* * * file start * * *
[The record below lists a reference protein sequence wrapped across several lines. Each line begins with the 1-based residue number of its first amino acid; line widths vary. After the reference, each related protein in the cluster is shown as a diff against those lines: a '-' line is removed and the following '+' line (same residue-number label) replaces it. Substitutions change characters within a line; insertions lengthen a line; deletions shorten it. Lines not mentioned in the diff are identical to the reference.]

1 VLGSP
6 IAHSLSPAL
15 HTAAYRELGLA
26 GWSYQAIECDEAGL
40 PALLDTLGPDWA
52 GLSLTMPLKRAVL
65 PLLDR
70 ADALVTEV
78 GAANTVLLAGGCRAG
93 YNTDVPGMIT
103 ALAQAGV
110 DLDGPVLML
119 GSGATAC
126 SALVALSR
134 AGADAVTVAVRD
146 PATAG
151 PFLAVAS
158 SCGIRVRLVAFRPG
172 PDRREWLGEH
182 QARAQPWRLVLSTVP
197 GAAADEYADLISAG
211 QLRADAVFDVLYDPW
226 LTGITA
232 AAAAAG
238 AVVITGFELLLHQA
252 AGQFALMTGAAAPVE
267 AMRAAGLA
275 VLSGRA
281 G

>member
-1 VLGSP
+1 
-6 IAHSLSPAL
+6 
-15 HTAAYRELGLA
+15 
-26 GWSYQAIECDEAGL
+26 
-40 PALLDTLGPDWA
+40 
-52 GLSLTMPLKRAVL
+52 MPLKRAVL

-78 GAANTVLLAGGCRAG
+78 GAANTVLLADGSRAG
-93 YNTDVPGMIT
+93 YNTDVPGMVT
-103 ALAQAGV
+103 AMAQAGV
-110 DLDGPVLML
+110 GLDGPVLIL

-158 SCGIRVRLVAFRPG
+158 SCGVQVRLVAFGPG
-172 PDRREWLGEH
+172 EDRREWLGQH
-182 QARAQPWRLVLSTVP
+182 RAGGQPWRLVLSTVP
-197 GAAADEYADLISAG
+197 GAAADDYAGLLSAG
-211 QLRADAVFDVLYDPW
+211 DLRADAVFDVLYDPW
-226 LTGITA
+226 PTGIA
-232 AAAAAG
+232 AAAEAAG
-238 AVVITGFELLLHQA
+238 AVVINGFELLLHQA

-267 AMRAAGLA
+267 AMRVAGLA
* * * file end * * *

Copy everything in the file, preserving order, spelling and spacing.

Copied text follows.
[The record below lists a reference protein sequence wrapped across several lines. Each line begins with the 1-based residue number of its first amino acid; line widths vary. After the reference, each related protein in the cluster is shown as a diff against those lines: a '-' line is removed and the following '+' line (same residue-number label) replaces it. Substitutions change characters within a line; insertions lengthen a line; deletions shorten it. Lines not mentioned in the diff are identical to the reference.]

1 VLGSP
6 IAHSLSPAL
15 HTAAYRELGLA
26 GWSYQAIECDEAGL
40 PALLDTLGPDWA
52 GLSLTMPLKRAVL
65 PLLDR
70 ADALVTEV
78 GAANTVLLAGGCRAG
93 YNTDVPGMIT
103 ALAQAGV
110 DLDGPVLML
119 GSGATAC
126 SALVALSR
134 AGADAVTVAVRD
146 PATAG
151 PFLAVAS
158 SCGIRVRLVAFRPG
172 PDRREWLGEH
182 QARAQPWRLVLSTVP
197 GAAADEYADLISAG
211 QLRADAVFDVLYDPW
226 LTGITA
232 AAAAAG
238 AVVITGFELLLHQA
252 AGQFALMTGAAAPVE
267 AMRAAGLA
275 VLSGRA
281 G

>member
-1 VLGSP
+1 
-6 IAHSLSPAL
+6 
-15 HTAAYRELGLA
+15 
-26 GWSYQAIECDEAGL
+26 
-40 PALLDTLGPDWA
+40 
-52 GLSLTMPLKRAVL
+52 MPLKRAVL

-78 GAANTVLLAGGCRAG
+78 GAANTVLLADGSRAG
-93 YNTDVPGMIT
+93 YNTDVPGMVT
-103 ALAQAGV
+103 AMAQAGV
-110 DLDGPVLML
+110 GLDGPVLIL

-158 SCGIRVRLVAFRPG
+158 SCGVQVRLVAFGPG
-172 PDRREWLGEH
+172 EDRREWLGQH
-182 QARAQPWRLVLSTVP
+182 RAGGQPWRLVLSTVP
-197 GAAADEYADLISAG
+197 GAAADDYAGLLSAG
-211 QLRADAVFDVLYDPW
+211 DLRADAVFDVLYDPW
-226 LTGITA
+226 PTGIA
-232 AAAAAG
+232 AAAEAAG
-238 AVVITGFELLLHQA
+238 AVVINGFELLLHQA

-267 AMRAAGLA
+267 AMRVAGLA